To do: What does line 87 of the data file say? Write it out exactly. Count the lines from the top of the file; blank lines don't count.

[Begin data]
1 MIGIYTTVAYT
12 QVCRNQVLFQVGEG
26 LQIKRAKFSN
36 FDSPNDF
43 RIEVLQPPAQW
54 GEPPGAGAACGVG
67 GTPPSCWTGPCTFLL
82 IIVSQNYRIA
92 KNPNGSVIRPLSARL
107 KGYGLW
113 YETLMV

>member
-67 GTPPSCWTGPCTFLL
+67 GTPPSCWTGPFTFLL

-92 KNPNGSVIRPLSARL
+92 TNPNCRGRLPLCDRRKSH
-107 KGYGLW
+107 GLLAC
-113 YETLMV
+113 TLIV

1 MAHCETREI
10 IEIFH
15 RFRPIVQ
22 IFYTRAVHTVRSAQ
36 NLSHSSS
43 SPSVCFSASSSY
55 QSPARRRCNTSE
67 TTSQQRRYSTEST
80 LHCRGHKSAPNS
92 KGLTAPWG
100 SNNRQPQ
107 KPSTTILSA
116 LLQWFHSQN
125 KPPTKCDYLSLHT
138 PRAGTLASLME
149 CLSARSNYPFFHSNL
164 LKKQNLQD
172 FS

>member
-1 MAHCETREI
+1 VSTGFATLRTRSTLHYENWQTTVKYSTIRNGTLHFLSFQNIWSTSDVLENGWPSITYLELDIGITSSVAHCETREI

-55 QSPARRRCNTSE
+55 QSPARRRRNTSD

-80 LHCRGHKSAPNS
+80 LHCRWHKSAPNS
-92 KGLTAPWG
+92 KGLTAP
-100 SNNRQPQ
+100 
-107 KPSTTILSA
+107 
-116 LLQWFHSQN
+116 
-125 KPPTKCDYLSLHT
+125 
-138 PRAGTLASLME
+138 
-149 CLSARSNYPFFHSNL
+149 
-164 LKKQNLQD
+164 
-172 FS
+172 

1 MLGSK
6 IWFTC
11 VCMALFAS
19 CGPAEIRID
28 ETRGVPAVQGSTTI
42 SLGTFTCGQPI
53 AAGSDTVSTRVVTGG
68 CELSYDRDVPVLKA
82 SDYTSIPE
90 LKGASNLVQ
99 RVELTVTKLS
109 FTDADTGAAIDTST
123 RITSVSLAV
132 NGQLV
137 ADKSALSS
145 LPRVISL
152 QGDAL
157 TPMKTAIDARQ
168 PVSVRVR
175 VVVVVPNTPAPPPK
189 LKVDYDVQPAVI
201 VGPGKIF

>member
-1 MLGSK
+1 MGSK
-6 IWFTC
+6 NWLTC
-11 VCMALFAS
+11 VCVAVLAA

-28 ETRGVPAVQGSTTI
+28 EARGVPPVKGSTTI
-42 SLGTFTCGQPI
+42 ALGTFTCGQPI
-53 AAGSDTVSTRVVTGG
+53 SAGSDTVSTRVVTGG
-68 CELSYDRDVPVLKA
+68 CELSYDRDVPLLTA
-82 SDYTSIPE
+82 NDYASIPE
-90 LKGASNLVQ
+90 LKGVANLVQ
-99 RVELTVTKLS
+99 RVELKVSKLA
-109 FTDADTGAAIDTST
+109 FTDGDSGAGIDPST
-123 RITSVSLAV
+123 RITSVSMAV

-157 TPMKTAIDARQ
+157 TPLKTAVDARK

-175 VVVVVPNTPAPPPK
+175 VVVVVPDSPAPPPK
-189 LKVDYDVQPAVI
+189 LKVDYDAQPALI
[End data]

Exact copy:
-1 MLGSK